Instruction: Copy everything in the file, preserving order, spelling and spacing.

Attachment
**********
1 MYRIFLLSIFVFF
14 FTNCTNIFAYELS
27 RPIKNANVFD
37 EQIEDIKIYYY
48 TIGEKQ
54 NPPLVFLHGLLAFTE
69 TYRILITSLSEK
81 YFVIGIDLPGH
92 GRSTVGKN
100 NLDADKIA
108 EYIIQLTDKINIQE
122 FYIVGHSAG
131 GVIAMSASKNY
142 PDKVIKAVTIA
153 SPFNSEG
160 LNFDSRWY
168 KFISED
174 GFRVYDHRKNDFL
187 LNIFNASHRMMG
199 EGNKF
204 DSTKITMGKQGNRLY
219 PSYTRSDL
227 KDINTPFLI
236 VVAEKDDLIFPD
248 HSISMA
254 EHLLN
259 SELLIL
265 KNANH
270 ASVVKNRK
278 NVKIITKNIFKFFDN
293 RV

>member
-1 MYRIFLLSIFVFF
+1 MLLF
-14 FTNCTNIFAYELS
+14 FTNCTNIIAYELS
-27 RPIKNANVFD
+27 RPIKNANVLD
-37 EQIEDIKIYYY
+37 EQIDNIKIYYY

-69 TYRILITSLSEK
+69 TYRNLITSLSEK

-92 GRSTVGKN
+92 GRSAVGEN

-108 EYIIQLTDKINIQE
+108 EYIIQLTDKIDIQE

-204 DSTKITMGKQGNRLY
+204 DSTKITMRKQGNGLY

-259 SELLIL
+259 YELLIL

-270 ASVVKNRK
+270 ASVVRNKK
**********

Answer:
1 MYRIFLLSIFVFF
14 FTNCTNIFAYELS
27 RPIKNANVFD
37 EQIEDIKIYYY
48 TIGEKQ
54 NPPLVFLHGLLAFTE
69 TYRILITSLSEK
81 YFVIGIDLPGH
92 GRSTVGKN
100 NLDADKIA
108 EYIIQLTDKINIQE
122 FYIVGHSAG
131 GVIAMSASKNY
142 PDKVIKAVTIA
153 SPFNSEG
160 LNFDSRWY
168 KFISED
174 GFRVYDHRKNDFL
187 LNIFNASHRMMG
199 EGNKF
204 DSTKITMGKQGNRLY
219 PSYTRSDL
227 KDINTPFLI
236 VVAEKDDLIFPD
248 HSISMA
254 EHLLN
259 SELLIL
265 KNANH
270 ASVVKNRK
278 NVKIITKNIFKFFDN
293 RV

>member
-1 MYRIFLLSIFVFF
+1 MLLF
-14 FTNCTNIFAYELS
+14 FTNCTNIIAYELS
-27 RPIKNANVFD
+27 RPIKNANVLD
-37 EQIEDIKIYYY
+37 EQIDNIKIYYY

-69 TYRILITSLSEK
+69 TYRNLITSLSEK

-92 GRSTVGKN
+92 GRSAVGEN

-108 EYIIQLTDKINIQE
+108 EYIIQLTDKIDIQE

-204 DSTKITMGKQGNRLY
+204 DSTKITMRKQGNGLY

-259 SELLIL
+259 YELLIL

-270 ASVVKNRK
+270 ASVVRNKK